Father give me the portion – The Core of Sin‎ (A contemplation on the parable of the prodigal son)

Father, give me the portion of goods that falls to me” (Luke 15:12), in these harsh words the younger son in the famous parable approached his dad asking for his inheritance.  Let’s contemplate a little bit on these words and what they really mean.  The younger son is asking his father to give him his share that he will receive after his dad’s death; I want to live my life freely and without any restrictions; I really can’t wait until you die; I’m grown up now and I do not need you; I can’t enjoy your inheritance as long as you are living; if I wait till you die, I’ll be too old, so give me my inheritance right now.  In other words, you should give me your wealth and yet I’ll consider you dead. Words are very harsh, lacks love and maturity, lacks understanding of the true meaning of freedom and responsibility.  Brothers and Sisters, I believe we address God in this same manner even when it’s not in words that are spoken, but in actions.  We want His blessings in our lives but we want Him out of our lives.  We want the health, wealth, the peace and the grace; but reject the giver of all.  We say with the prodigal son, “Father, give me my portion of goods that falls to me”, then we quickly leave Him.  This is the core of sin, that we reject the Love of God, as He wants us staying in His dwelling and under His wings.  We reject His authority and He becomes dead to us.

Then when our beloved friend loses all his wealth, he loses everything else with it, as he becomes in his friends’ eyes as his dad in his own eyes; so they reject him and leave him and he becomes lonely, in need of food, hungry, cold and rejected.  The most troubling issue with our beloved friend is his inner emptiness, which made him in an even more miserable condition after losing everything.  But what really makes him move?  It wasn’t the warmth in his father’s house, or the availability of the food, nor the plenty of joy and peace; but it was the love of his father.  His first word was “father”, he is not returning to a strange person but to his own father.  He recognizes the true meaning of repentance, he recognizes that he had committed a sin; but also recognizes the love of his father.  Same for us, when we look at our sins without looking at the mercy of God; or when we look at our sins without hope, we would feel helpless and hopeless.  But if we focus our eyes on our beloved Father, we are filled with hope and the light of His grace shines in our hearts.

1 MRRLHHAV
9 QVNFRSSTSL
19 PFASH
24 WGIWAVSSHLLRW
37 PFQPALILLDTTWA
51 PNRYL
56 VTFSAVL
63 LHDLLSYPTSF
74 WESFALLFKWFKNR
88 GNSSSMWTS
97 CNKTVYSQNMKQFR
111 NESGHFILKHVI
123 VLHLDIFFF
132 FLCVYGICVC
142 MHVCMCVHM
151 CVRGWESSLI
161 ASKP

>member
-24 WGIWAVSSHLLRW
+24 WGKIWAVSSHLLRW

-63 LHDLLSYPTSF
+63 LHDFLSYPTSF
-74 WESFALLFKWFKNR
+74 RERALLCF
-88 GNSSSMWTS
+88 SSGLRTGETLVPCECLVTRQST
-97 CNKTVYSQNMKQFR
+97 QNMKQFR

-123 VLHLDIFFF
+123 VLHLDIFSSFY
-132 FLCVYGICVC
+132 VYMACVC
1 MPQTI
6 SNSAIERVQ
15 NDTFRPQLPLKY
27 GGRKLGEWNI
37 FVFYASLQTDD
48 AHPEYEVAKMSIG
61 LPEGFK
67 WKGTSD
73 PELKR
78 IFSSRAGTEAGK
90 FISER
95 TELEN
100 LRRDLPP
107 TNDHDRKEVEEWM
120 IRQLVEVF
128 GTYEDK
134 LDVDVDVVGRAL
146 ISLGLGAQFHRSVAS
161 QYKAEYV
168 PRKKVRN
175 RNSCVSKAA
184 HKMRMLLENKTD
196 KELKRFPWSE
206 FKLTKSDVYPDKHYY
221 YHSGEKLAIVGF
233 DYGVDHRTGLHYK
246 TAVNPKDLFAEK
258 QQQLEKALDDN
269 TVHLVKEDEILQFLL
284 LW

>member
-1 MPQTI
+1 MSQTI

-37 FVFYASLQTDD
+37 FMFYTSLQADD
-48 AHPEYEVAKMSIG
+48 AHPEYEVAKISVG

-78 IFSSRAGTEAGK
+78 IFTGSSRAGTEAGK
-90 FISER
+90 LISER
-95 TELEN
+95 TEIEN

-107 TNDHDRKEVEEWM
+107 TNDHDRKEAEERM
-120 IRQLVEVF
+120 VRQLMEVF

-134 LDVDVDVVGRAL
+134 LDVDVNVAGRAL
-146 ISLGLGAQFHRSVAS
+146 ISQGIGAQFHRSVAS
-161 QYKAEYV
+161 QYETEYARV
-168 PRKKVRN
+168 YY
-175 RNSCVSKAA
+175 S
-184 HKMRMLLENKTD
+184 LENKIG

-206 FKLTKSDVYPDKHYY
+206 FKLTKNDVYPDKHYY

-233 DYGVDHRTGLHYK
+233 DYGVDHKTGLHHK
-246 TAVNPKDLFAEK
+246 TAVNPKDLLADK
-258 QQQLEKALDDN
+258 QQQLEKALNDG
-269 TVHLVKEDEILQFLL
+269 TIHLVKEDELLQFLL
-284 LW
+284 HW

So, the loving father received him with opened arms, forgiving all his mistakes; not asking about how, where, and when he wasted his living, but only remembering his sonship.  Out of his love to his son, he killed the fatted calf and made the greatest banquet to celebrate; this is the banquet of love and joy with the return of the lost ones.  His return to his father’s house, eliminated the huge gap that separated him from his father; he dressed him, put him a ring and sandals on his feet to put him back to his first image.  All of this happens when the son recognized and remembered his “father”. So our spiritual trip is the return from the depth of sin into the house of God.  This is when we decide to live not according to the world but we make God’s way to be our way.  Looking into this parable, we come to Him in confidence, He is waiting for our return; as we approach Him in hesitation, He approaches us with His opened arms.  He will dress us with the best robe, the robe of glory which Adam lost in paradise.  He will put Christ Himself on us again, He is our protection when Satan attempts to uncover us through sin.  It’s possible for us to go back to the Father, filled with hope that He is the seal of our glory and He wants our salvation. Our Father asks us for only one thing, “My son give me your heart” (Prov 23:26), and all the rest will be added unto you.

prodigal son

This is the hope that we all have, and we ought to take one step at a time until we are faced with Him in our final day.  When we think of our judgment day, we tremble and we ought to.  Yet, thinking that the one who is judging us is our Father and Redeemer, makes the judgment simpler while the hope is great.  It’s this hope in the Father that enables us to walk one step at a time.  Our Father loves us
with His unlimited love and we are invaluable in His eyes.  When we return to Him, He receives us with love and mercy.  Beloved brothers and sisters, I wish you a blessed great lent filled with spiritual growth, focusing on our merciful God, who forgive us our sins.